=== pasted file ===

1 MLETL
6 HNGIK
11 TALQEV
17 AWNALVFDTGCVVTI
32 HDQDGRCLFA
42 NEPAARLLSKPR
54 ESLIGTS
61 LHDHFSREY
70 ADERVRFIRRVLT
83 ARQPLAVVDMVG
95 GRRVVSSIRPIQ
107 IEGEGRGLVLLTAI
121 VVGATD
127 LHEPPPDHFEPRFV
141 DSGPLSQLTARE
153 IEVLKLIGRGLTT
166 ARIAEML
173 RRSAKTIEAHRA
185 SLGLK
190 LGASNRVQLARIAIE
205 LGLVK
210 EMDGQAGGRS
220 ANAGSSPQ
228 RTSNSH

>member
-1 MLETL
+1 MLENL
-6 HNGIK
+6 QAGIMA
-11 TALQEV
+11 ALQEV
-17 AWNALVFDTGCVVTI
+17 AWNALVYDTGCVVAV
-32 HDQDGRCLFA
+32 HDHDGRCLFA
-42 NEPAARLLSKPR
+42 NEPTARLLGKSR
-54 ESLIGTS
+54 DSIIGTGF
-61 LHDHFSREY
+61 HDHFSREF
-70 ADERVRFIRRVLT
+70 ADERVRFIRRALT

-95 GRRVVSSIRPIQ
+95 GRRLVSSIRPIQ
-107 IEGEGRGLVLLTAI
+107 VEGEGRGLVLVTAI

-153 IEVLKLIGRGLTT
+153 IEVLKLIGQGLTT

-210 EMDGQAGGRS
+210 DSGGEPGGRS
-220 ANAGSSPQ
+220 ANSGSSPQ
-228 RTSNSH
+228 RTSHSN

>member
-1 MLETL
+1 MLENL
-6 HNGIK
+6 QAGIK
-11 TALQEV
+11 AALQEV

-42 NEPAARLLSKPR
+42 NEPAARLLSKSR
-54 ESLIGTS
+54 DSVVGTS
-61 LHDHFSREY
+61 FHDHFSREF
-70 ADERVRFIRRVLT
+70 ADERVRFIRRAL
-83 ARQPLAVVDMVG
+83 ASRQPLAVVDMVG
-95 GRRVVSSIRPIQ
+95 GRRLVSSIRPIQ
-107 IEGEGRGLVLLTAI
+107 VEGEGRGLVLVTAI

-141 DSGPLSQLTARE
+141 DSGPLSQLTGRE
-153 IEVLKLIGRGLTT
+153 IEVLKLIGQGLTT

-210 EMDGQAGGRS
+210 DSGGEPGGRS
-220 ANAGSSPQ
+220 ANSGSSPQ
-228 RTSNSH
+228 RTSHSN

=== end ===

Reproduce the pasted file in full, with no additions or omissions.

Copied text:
1 MLETL
6 HNGIK
11 TALQEV
17 AWNALVFDTGCVVTI
32 HDQDGRCLFA
42 NEPAARLLSKPR
54 ESLIGTS
61 LHDHFSREY
70 ADERVRFIRRVLT
83 ARQPLAVVDMVG
95 GRRVVSSIRPIQ
107 IEGEGRGLVLLTAI
121 VVGATD
127 LHEPPPDHFEPRFV
141 DSGPLSQLTARE
153 IEVLKLIGRGLTT
166 ARIAEML
173 RRSAKTIEAHRA
185 SLGLK
190 LGASNRVQLARIAIE
205 LGLVK
210 EMDGQAGGRS
220 ANAGSSPQ
228 RTSNSH

>member
-1 MLETL
+1 MLENL
-6 HNGIK
+6 QAGIMA
-11 TALQEV
+11 ALQEV
-17 AWNALVFDTGCVVTI
+17 AWNALVYDTGCVVAV
-32 HDQDGRCLFA
+32 HDHDGRCLFA
-42 NEPAARLLSKPR
+42 NEPTARLLGKSR
-54 ESLIGTS
+54 DSIIGTGF
-61 LHDHFSREY
+61 HDHFSREF
-70 ADERVRFIRRVLT
+70 ADERVRFIRRALT

-95 GRRVVSSIRPIQ
+95 GRRLVSSIRPIQ
-107 IEGEGRGLVLLTAI
+107 VEGEGRGLVLVTAI

-153 IEVLKLIGRGLTT
+153 IEVLKLIGQGLTT

-210 EMDGQAGGRS
+210 DSGGEPGGRS
-220 ANAGSSPQ
+220 ANSGSSPQ
-228 RTSNSH
+228 RTSHSN

>member
-1 MLETL
+1 MLENL
-6 HNGIK
+6 QAGIK
-11 TALQEV
+11 AALQEV

-42 NEPAARLLSKPR
+42 NEPAARLLSKSR
-54 ESLIGTS
+54 DSVVGTS
-61 LHDHFSREY
+61 FHDHFSREF
-70 ADERVRFIRRVLT
+70 ADERVRFIRRAL
-83 ARQPLAVVDMVG
+83 ASRQPLAVVDMVG
-95 GRRVVSSIRPIQ
+95 GRRLVSSIRPIQ
-107 IEGEGRGLVLLTAI
+107 VEGEGRGLVLVTAI

-141 DSGPLSQLTARE
+141 DSGPLSQLTGRE
-153 IEVLKLIGRGLTT
+153 IEVLKLIGQGLTT

-210 EMDGQAGGRS
+210 DSGGEPGGRS
-220 ANAGSSPQ
+220 ANSGSSPQ
-228 RTSNSH
+228 RTSHSN